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Andalusian Sevillanas

By Gabriela Noguez |

Sevillanas are a popular regional dance and part of the music heritage of Andalusia, Spain. Dance them and wear the typical dress of Seville’s April Fair.


The region of Andalusia has always been known for its warmth, and we’re not just referring to its weather but to the coziness of its environment and the friendliness of its inhabitants. Seville is, without doubt, one of our favorite destinations when we want to plan a great vacation. That’s why today we invite you to learn about one more of its many treasures.

Seville is known as a city that has a festive atmosphere year round; no wonder in 2006 it became the first City of Music listed by UNESCO. In order to prove why it’s so valued as a center of creativity and musical activity, there’s nothing like planning a nice evening at a tablao–they derive from old Cafés Cantantes where people used to have a drink while enjoying music performances– or going to fair and relishing in exquisite gastronomy and traditional dances.


Although the song and dance we currently know as sevillanas comes from the 18th century, they find their origin in music compositions called seguidillas castellanas, which were very popular in the 15th century, in times of the Catholic Kings.

They’ve been known as sevillanas since the Seville Fair was founded, although formally, the term was recognized by the Royal Spanish Academy until 1884. Nowadays they represent the most popular Spanish regional dance in its country of origin and abroad, so learning how to dance them will be the best souvenir you can take home.


Tablaos –places where they perform flamenco shows– are part of the main touristic attractions in Seville. In fact, we recommend scheduling an evening at this destination to attend a flamenco performance and take a break from the scorching sun while you delight in a glass of wine and a passionate dance.

However, flamenco, which was declared World Cultural Heritage in 2010, possesses mainly a dramatic essence that could be defined as cultivated and stylish. This marvelous art form native to Andalusia, Extremadura and Murcia that includes the popular cante (singing), toque(guitar playing) and baile (dancing), might seem similar to sevillanas for people who are not very familiar with both genres, but flamenco and sevillanas are not the same.


Sevillanas are part of Andalusia’s folklore and, as a popular dance, they mirror the jolly spirit that engulfs events like the April Fair or Seville Fair –celebrated after Holy Week– romerías and other festivities.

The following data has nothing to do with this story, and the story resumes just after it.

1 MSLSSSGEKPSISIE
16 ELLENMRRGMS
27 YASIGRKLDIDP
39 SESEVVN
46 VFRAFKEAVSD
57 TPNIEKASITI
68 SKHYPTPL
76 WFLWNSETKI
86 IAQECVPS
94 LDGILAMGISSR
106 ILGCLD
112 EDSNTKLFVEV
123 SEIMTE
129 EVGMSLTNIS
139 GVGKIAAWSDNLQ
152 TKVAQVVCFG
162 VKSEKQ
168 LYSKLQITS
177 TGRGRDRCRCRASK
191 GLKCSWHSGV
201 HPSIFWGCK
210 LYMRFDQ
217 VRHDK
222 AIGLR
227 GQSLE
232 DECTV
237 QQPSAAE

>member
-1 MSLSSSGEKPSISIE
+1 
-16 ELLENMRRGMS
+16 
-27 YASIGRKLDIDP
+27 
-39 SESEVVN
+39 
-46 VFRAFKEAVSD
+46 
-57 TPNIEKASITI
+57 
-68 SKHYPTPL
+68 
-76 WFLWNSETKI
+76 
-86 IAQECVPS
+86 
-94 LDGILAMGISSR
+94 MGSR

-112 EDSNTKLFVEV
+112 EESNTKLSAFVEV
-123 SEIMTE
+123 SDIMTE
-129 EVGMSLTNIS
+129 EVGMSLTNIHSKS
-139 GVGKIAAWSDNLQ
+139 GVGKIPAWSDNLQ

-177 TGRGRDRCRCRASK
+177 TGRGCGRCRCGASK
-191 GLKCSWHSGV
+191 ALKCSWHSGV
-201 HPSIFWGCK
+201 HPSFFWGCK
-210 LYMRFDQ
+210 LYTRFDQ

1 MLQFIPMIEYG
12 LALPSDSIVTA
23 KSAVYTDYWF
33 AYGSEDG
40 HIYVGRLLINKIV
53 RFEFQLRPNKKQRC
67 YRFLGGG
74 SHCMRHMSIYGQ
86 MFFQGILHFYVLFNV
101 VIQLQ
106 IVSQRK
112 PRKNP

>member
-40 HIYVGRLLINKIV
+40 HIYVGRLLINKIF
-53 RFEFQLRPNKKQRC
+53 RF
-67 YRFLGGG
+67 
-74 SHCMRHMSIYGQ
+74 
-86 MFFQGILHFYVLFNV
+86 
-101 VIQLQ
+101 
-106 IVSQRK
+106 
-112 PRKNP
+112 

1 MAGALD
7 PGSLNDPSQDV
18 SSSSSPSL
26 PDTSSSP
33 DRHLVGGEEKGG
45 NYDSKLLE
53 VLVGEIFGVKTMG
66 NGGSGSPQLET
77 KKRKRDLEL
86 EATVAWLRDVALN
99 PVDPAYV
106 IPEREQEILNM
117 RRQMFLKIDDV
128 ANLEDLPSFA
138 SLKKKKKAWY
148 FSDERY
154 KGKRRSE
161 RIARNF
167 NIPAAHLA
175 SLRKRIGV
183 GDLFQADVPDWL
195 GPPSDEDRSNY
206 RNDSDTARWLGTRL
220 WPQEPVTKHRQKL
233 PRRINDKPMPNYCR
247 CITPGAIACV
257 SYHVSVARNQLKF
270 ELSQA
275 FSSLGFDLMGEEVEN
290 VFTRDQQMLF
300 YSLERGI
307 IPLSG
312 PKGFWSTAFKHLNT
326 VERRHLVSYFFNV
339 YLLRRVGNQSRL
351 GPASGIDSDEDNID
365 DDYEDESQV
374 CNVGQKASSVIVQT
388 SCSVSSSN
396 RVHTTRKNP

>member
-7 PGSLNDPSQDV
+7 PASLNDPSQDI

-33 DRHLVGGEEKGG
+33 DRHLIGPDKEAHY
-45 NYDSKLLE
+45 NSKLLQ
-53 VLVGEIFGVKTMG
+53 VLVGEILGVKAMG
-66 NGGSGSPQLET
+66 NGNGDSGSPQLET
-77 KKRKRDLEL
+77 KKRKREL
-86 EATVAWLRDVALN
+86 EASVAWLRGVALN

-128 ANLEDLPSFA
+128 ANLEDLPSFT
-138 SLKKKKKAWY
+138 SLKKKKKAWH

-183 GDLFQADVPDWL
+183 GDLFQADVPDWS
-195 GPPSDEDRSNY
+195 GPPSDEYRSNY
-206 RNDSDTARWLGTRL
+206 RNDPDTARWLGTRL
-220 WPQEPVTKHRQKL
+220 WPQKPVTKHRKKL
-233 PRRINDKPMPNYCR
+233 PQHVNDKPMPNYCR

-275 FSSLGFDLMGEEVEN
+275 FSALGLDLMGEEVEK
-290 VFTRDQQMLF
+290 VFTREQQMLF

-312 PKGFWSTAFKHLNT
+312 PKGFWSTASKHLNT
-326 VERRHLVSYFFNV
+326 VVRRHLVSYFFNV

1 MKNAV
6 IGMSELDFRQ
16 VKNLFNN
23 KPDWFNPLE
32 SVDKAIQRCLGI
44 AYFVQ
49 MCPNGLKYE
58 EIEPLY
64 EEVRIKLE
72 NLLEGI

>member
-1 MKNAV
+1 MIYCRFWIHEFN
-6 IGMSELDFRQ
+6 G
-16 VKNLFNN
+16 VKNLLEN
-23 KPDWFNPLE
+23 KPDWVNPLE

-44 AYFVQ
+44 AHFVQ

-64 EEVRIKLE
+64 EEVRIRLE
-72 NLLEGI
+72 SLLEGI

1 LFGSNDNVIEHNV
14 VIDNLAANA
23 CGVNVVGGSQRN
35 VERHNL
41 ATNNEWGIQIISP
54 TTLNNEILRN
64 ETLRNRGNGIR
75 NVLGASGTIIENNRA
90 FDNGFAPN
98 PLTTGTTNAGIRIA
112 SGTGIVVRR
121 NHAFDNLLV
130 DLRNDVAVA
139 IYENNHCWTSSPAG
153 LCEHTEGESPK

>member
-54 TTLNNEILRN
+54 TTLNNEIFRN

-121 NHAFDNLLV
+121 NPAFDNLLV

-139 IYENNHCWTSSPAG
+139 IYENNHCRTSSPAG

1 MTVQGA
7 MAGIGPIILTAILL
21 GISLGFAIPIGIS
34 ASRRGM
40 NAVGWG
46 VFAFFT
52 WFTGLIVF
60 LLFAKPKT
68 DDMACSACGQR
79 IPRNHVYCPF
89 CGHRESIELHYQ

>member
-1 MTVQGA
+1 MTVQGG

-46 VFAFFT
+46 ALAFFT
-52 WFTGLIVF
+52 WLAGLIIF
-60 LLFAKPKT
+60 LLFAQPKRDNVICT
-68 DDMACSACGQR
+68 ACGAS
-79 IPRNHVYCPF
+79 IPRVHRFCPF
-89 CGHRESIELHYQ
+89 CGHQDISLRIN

Sevillanas are danced in pairs or groups and they follow a pre-established routine of steps. They’re divided in four parts so the choreography also has four movements, which are classified as: pasíllospasadascareos and remate.

The music usually involves guitar playing and the lyrics tell stories of love and loss, as well as regional pride.


Long ago, gypsies and peasants wore work clothes to which they added frills when they wanted to give them a different touch during the celebration of the livestock fair. As time went by, this garment that accentuated the female body became fashionable among sophisticated ladies. So, in order for you to really participate in the fiesta sevillana, it will be convenient for you to look for a boutique or costume store where they sell Sevillana or flamenco dresses. You’ll get the chance to choose among different styles with many or just a few frills, bright colors and patterns. The costumes are accessorized with hair ornaments like flowers, combs, big earrings, bracelets and necklaces, all of them matching the dress.

If you don’t know which to choose, we recommend opting for a classic dress in red, royal blue or white with colorful prints.


Follow these tips by DINKtravelers and avoid looking like a tourist when you visit this famous fair in Seville.

  • Arrive after noon because earlier than that the venue is usually empty. The festive environment and the attractions become alive late in the evening.
  • Try the traditional beverage: rebujito –a mix of fine wine or manzanilla (a variety of sherry) with lemon-lime soda. As a snack, order pescaitos fritos (fried fish) or tortilla de patatas (a type of potato and egg pie/omelet).
  • If you wear a flamenco dress, do so only during the day. At night, wear a cocktail dress and, if you’re a guy, wear a suit.

In your next trip to Seville, don’t forget to participate in this music folkloric celebration that will enthuse your senses and urge you to dance.